Monday, April 15, 2013

Spotlight On: Wireless World

When Greg Gagnon began working in the cellular telephone business, 80 percent of phone usage was making calls. Very few people texted and no one could surf the web. Now, according to Gagnon, who co-owns Wireless World in Windham and Saco, the reverse is true. The under 25 generation are texting 80 percent of the time, up to 6,000 texts a month, and talking only rarely, he said.

“It’s a way of life. It’s something you need to turn around and go back for, like your keys and wallet. It’s something you won’t do without,” said Gagnon.

At Wireless World they carry Samsung phones and others, which use the Android operating system or Blackberry phones. Wireless World also offers a 15-day guarantee, so if a phone isn’t right for customer, they can return it and only pay for the services used. The most popular phone right now is the Samsung S3, said Gagnon. “It has the best of everything until three weeks from now when the S4 comes out,” he said.

With a phone, people can email, surf the web, price shop or use Google Wallet. “Phones give driving directions, entertainment, social media and even can be your own hotspot,” said Gagnon. “Today’s technology is a lot tighter. There are a lot more towers than in years past. There are towers every three or four miles with data coverage,” Gagnon said. Up north, it’s every 20 miles per tower, but they are stronger.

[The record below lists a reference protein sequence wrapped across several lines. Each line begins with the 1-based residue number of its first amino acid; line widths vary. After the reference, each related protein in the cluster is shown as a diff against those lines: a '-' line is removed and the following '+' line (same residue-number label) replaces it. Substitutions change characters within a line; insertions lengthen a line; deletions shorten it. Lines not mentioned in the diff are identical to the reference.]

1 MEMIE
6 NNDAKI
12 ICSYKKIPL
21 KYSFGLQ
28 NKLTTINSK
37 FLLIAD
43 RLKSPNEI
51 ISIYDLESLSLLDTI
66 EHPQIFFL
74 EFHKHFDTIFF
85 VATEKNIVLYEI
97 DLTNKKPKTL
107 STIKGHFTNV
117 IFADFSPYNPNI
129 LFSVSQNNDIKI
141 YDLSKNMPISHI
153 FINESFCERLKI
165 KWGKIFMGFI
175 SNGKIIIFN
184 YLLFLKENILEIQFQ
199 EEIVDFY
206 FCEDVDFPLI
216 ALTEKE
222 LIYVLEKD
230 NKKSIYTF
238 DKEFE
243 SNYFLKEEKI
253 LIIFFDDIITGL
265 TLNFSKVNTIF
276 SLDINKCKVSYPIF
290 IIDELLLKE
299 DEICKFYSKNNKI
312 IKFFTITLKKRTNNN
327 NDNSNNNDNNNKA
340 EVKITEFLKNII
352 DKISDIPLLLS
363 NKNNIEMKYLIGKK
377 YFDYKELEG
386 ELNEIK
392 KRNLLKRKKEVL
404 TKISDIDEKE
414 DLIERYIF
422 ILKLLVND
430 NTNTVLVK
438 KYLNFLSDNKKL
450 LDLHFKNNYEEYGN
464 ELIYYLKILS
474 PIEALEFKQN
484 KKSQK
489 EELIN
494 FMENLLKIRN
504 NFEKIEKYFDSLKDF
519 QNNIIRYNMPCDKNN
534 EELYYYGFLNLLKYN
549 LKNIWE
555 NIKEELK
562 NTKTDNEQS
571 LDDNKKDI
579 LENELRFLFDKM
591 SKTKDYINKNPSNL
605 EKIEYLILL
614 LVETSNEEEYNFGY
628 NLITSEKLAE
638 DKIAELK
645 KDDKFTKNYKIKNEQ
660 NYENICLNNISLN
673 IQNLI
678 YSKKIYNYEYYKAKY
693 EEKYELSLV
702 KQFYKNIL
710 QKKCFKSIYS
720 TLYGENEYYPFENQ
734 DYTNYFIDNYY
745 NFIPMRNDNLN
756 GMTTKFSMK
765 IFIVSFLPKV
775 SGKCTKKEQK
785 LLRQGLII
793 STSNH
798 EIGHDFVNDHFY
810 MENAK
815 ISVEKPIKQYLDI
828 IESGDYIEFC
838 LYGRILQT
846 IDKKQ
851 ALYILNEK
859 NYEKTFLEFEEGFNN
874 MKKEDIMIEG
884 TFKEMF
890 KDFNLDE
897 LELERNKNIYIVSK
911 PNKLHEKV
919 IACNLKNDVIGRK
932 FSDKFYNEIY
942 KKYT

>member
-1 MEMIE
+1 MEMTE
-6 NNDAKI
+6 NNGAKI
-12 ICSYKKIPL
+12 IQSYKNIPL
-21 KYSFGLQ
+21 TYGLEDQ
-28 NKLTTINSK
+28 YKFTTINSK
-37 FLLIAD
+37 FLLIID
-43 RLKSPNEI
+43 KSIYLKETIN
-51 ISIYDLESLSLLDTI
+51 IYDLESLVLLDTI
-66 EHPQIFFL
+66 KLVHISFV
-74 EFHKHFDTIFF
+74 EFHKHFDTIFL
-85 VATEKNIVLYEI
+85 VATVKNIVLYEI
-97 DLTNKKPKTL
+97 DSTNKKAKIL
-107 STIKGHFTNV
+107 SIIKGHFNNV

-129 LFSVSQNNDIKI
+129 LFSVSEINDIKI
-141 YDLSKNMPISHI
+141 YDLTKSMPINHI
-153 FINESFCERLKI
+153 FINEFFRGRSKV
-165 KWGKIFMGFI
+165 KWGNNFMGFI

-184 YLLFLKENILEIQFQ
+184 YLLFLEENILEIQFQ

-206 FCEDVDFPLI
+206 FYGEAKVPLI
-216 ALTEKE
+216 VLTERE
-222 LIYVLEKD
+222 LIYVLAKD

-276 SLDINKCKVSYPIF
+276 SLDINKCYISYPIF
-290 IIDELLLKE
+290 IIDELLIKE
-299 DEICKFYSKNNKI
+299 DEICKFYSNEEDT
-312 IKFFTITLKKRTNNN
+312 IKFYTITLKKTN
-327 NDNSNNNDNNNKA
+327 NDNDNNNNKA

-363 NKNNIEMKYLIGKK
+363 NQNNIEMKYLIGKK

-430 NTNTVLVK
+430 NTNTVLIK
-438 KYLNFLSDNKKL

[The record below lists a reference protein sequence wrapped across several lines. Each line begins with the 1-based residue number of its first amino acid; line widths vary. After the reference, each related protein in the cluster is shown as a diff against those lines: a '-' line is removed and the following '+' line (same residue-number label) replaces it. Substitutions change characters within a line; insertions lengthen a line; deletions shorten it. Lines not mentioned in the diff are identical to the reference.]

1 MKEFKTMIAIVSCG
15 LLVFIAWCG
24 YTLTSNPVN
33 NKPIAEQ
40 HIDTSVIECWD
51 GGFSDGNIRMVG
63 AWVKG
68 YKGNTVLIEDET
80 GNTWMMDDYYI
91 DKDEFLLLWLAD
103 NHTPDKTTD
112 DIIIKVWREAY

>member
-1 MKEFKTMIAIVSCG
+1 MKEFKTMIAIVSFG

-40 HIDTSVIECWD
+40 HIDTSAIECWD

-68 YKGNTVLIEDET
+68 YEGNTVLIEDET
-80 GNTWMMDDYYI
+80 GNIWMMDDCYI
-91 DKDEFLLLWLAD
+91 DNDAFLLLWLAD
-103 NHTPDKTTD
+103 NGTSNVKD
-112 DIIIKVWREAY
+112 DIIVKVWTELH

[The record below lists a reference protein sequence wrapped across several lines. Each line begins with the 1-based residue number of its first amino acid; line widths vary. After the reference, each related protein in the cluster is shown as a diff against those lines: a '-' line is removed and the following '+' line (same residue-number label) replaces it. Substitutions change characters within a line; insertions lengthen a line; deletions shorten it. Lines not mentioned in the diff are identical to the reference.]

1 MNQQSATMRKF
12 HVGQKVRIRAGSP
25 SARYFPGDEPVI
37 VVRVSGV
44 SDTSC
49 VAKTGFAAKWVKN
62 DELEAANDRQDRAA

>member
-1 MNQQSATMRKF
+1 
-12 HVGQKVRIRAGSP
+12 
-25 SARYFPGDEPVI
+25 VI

Gagnon and Troy Pfeiffer, opened Wireless World in 2000 and became an US Cellular agent in 2004. They have seen ups and downs in the cell phone industry. “We’ve definitely seen a lot of change,” Gagnon said. In the past, customers could see a difference between carriers, but now, “it’s pretty much the same. It’s kind of like a gas station, you can get gas anywhere,” he said, adding that people are doing more comparison shopping now.

Keeping up with technology is for the very dedicated. “It’s a day to day struggle. New phones come out monthly,” said Gagnon. Diehards keep their phones for six or seven months, then replace them with something new, he added.

If someone wants the latest and greatest, Gagnon has no problem telling them to wait because something else is coming along, but there is an advantage to being the second one to get it and let the other guy work the bugs out, he said.
Many families are no longer keeping a home phone line. They are adding a line for $10 and keeping that phone plugged in at home, Gagnon said.

“It is hard to compete. We’re a much smaller carrier, but we treat people not like a number, but as a person.

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